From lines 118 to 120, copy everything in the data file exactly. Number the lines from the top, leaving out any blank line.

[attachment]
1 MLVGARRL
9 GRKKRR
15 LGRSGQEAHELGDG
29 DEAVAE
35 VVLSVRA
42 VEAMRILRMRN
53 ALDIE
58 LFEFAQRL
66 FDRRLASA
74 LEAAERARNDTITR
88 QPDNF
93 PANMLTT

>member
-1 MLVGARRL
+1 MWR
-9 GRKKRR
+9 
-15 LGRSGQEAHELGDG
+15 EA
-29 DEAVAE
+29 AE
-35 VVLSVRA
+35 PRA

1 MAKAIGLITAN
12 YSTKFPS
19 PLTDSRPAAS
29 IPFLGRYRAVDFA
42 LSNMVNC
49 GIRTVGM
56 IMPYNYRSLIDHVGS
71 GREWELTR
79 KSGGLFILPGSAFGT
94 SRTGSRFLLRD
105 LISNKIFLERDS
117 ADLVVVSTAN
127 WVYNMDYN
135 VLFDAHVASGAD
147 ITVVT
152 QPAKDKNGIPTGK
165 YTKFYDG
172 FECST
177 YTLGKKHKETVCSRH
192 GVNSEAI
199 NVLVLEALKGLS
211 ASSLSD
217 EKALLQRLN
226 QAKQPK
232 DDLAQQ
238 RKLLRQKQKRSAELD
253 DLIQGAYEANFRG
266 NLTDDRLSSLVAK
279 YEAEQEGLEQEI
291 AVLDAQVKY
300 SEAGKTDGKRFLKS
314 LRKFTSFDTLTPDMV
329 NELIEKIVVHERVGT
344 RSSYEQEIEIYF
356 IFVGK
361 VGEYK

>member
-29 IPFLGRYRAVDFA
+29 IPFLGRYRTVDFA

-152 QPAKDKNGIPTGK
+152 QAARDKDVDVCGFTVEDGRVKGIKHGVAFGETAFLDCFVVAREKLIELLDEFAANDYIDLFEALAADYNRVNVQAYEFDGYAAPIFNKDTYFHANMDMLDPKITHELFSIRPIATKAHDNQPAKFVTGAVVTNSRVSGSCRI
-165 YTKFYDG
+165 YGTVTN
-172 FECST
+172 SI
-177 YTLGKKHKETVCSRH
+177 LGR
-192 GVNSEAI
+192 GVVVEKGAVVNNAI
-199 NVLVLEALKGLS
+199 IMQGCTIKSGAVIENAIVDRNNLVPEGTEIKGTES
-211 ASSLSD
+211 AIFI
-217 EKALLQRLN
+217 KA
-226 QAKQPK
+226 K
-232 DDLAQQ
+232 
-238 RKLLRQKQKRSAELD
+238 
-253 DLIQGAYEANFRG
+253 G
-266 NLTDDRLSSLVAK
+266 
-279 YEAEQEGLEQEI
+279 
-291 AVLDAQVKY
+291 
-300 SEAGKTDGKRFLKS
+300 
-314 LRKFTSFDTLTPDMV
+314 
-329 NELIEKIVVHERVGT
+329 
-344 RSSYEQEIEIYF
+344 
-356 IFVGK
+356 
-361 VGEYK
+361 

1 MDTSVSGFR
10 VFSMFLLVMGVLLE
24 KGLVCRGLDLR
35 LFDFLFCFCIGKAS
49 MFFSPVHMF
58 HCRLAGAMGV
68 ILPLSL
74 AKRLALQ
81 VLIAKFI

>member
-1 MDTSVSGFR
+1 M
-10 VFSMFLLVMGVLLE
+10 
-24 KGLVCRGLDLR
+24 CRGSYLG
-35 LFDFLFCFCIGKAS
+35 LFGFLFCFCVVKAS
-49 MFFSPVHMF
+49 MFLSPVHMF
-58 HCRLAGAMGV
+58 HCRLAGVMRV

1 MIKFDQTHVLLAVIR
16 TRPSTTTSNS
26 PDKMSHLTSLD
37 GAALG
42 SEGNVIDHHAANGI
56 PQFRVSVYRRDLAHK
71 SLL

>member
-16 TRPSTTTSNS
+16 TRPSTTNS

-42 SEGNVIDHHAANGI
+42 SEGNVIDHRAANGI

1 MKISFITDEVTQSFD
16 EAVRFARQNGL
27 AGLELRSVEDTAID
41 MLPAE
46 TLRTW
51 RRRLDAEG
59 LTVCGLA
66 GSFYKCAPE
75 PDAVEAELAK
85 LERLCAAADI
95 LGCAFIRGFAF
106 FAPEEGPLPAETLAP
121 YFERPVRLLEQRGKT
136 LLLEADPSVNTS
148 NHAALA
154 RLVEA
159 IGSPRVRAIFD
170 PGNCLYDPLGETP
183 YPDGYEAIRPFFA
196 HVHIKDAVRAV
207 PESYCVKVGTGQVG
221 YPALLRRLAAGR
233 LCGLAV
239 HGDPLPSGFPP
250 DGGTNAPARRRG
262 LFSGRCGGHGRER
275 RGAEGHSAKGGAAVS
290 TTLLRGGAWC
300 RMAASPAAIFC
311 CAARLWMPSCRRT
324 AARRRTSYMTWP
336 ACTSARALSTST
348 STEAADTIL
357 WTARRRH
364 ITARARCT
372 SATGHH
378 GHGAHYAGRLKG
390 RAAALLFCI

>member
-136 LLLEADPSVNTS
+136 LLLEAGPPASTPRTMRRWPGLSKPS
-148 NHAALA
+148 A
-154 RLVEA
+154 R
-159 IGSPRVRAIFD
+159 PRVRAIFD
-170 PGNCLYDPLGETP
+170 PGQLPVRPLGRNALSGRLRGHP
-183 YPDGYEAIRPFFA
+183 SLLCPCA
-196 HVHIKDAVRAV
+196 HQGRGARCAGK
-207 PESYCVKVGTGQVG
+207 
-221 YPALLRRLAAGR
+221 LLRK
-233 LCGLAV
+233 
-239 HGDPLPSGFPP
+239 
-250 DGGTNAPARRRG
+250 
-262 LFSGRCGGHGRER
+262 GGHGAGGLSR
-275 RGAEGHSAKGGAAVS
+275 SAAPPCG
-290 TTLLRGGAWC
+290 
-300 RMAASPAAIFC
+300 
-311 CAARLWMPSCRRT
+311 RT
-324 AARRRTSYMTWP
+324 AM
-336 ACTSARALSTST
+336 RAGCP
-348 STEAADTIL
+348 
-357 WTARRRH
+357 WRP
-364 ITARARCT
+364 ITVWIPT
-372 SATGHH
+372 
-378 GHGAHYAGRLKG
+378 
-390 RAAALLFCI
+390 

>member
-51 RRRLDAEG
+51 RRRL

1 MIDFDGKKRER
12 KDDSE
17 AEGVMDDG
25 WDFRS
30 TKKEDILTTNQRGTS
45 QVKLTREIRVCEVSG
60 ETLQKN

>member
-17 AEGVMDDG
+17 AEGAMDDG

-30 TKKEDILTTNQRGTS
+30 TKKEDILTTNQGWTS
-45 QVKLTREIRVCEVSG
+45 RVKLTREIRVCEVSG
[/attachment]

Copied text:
+10 
-24 KGLVCRGLDLR
+24 CRGSYLG